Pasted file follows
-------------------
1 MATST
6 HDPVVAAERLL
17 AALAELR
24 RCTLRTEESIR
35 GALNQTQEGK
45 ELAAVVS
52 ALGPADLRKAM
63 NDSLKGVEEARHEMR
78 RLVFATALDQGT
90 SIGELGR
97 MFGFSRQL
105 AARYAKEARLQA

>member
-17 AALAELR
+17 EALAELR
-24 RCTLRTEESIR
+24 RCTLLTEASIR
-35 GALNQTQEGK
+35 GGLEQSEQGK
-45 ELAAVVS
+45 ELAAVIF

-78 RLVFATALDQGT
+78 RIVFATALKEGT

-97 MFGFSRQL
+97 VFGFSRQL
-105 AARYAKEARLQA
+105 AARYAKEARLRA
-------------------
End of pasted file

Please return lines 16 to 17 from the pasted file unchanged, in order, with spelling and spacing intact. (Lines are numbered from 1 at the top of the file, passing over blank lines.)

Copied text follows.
-24 RCTLRTEESIR
+24 RCTLLTEASIR